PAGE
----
We could turn the question around. Why does the West not ask Russia for help regarding the situation in the Middle East, since it is not able to solve it on its own? Why is the West fighting at two fronts simultaneously, in Ukraine and in the Middle East? Would it not be easier to reduce the pressure in Ukraine and give a guarantee that NATO does not spread there, an then ask the pacified Putin for help in the Middle East, in the Syrian and Iranian question and in the fight against extremism? The Russian President is afraid of radical Islam, even more than we are. At the gates of Russia there is Afghanistan. Its future is more than disturbing due to the withdrawal of Western military forces. In addition, Russia faces 20 million Muslims on its borders, united in mighty small states such as the Tatar and Chechen republics that feel solidarity with Muslims. The risk of infection by extremism must certainly be taken into consideration.
In the face of the challenges of terrorism which our world is currently exposed to, it would be high time indeed that Europe and the US would arrive at an overall view of the current crises and classify them according to severity. Is it not much more important to fight extremism and restore peace in the Middle East than contain Russia’s importance in Europe?
Does Putin not destabilise Europe with his rapprochement of Greece and its new Prime Minister Alexis Tsipras?
This is quite questionable. First of all, it is Alexis Tsipras who tried to get in with Putin. Furthermore, Greece can provide some excitement, but it is not really in a position to effect a lot in the current crisis. Putin is a very clever man who takes advantage of opportunities as he has demonstrated in Crimea. Nonetheless, he has absolutely no interest in contributing to the collapse of the euro, as some would like to see. Moreover, he knows that his own people would not like this.
What is really going on in Putin’s head? Does he want to create a Grand Russia, which is in complete contradiction to the West and is based on the Orthodox religion?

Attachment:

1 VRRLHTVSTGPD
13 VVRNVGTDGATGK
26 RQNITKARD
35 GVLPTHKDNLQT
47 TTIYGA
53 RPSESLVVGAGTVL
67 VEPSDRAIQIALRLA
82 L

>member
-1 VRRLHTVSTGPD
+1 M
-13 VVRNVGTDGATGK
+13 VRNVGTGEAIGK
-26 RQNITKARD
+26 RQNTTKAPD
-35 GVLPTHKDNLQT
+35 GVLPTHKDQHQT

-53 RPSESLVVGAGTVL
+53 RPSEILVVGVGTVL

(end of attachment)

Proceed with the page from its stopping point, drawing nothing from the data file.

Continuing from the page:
Putin is presented as a dictator, as chauvinist, characterised by extreme ideas, such as Eurasianism along the lines of Dugin1. That is totally exaggerated. The Russian President has completed university education. He is fascinated by history, particularly that of the early Russia which was discovered after the dissolution of the USSR. He wants his country to be recognised in its great history and culture as such, which is not always the case.
Basically, he is not opposed to the West. His only question is whether, in order to modernise a country one needs to copy the West by all means. For the Russians, this is a very old debate. In the 19th century, this question divided the “Westerners” and “Slavophiles” who were neither “fascists” nor prospective dictators, but very important Russian intellectuals. On the road to modernness, Putin cinsists on his right to have Russian culture involved. Here, also religion must have its place. This seems all the more necessary to him as in the 1980s the long persecuted Orthodox Church played a key role in the revival of Russia and the collective consciousness in the 1980s. If we stop to judge the Russians on the basis of our own criteria, this will help to revive solidarity and a peaceful climate in Europe. This will facilitate the rescue of the unity of Ukraine, which is vital. •
Source: Le Figaro of 6.2.2015, © Marie-Laetitia Bonavita
1 Eurasianism is a geopolitical ideology formulated by Russian emigrants in the 1920s. It represents that Russia stands as a continental power in a fundamental opposition to the Anglo-Saxon Western world. Alexander Dugin is a current representative of Neo-Eurasianism, who, in 2002 founded a Eurasian Party in Russia. (Translator’s note)
(Translation Current Concerns)